More Voices from “Powering Silicon Valley” STEAM Sports Summit ....

The new wave is how do we begin to sell in a way to give the consumers what they want in the first place .... not only how do we fix the problem but how do we become more interactive on how we talk to those fans about exactly what they want and how we deliver it to them.
— Tom Fox (San Jose Earthquakes)

Michael Carillo (SJSU football player):  We’ve all be given iPads and that really helps with our time constraints.  We watch all our assignments with the data that the coaches provide so we get a good look at everything we need to see in a timely manner. We’re able to break things down in more depth and draw things up user a marker.  And all that data helps us with our weight training and injuries, too.  We have technology to track all that data.

Brent Brennan (SJSU head football coach) - One of the biggest pushes in coaching is teaching via VR.  It’s very powerful.  We can also use VR to take a recruit anywhere we want in our program (lockerroom, campus, classroom, practice)

The search for talent ...

Anthony Fenu (Crowdking):   Technology and sports backgrounds. Athletes make good sales and business development people.  We want someone who understands the sport, team, league when we try to engage with them.  We can teach them the technology.

Andy Steen (Avaya):  Passionate, hard-working, smart.  We can teach the rest.  Get an internship with a major company.  It can open a lot of doors.

Jeff Ota (SJ Earthquakes Innovation Board/Intel): Seems like companies are developing around the “A’s” - automate, algorithms, artificial intelligence, and augmented reality - and are looking for former athletes and those with engineering degrees.  If you have both then that’s a real plus.  You (students) would be surprised to learn how many big companies have sports groups inside them, especially in Silicon Valley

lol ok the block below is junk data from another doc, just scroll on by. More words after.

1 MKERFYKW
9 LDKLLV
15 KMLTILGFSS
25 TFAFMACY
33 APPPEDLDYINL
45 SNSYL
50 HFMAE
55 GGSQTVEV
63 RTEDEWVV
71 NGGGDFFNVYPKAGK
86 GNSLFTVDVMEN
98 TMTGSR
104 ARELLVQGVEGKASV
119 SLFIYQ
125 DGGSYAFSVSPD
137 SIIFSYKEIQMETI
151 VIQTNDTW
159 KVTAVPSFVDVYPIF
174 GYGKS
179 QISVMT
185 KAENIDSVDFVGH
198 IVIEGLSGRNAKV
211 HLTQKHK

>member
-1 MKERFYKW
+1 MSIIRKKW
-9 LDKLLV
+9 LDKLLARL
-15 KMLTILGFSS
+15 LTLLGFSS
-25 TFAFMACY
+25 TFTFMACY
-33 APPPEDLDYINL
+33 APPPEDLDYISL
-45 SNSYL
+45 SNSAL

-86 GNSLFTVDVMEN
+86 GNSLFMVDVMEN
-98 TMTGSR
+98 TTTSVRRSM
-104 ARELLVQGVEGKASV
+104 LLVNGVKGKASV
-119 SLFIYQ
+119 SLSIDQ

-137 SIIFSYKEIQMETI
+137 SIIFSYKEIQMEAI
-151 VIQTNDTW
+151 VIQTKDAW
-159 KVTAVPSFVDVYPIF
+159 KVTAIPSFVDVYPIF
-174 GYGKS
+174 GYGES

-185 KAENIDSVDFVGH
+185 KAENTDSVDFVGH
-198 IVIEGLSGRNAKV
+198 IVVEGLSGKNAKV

Ziad Tleimat (TeamRunner):  Keep your eye on the Sports travel business.  It is a $600b business worldwide and $240b in USA alone.

Breaking through the technology clutter ......

Fenu:  Are you throwing everything you can at them or breaking things down before giving it to the fan?  Can overuse tech data.  Can throw too much at the fan. Find the engagement point in the stadium and work to take advantage of that.   

Steen:  You shouldn’t overload the fan.  Have the right strategy as a marketer.  We need to know when to market to you and through what ‘channel’ to reach you the consumer/fan.  We’re looking for the seamless experience that doesn’t move so fast that fan gets overwhelmed or confused.

Steen on a hypothetical result of the AI connection:  “Avaya wants to touch the fan so we know and can tell our client, if the fan turns right instead of left at a certain point in the stadium, you can increase revenues .

Ota:   key is how to process through the data, but we can’t ever have enough data.  We need to be smart about what we throw away, what we keep and what we combine to make things better for the athlete, fan, team, league.

You (students/millennials) are the target market and there are $100s of millions being spent to figure out how to extract millions of dollars from you.  If you (as millennials) are thinking about ‘what if ...”,  you are thinking correctly.  Get a friend in technology, another in business, another in marketing and together just go ‘do it’.  It’s a great time/place to be in Silicon Valley.

Tom Fox (San Jose Earthquakes):  The new wave is how do we begin to sell in a way to give the consumers what they want in the first place .... not only how do we fix the problem but how do we become more interactive on how we talk to those fans about exactly what they want and how we deliver it to them.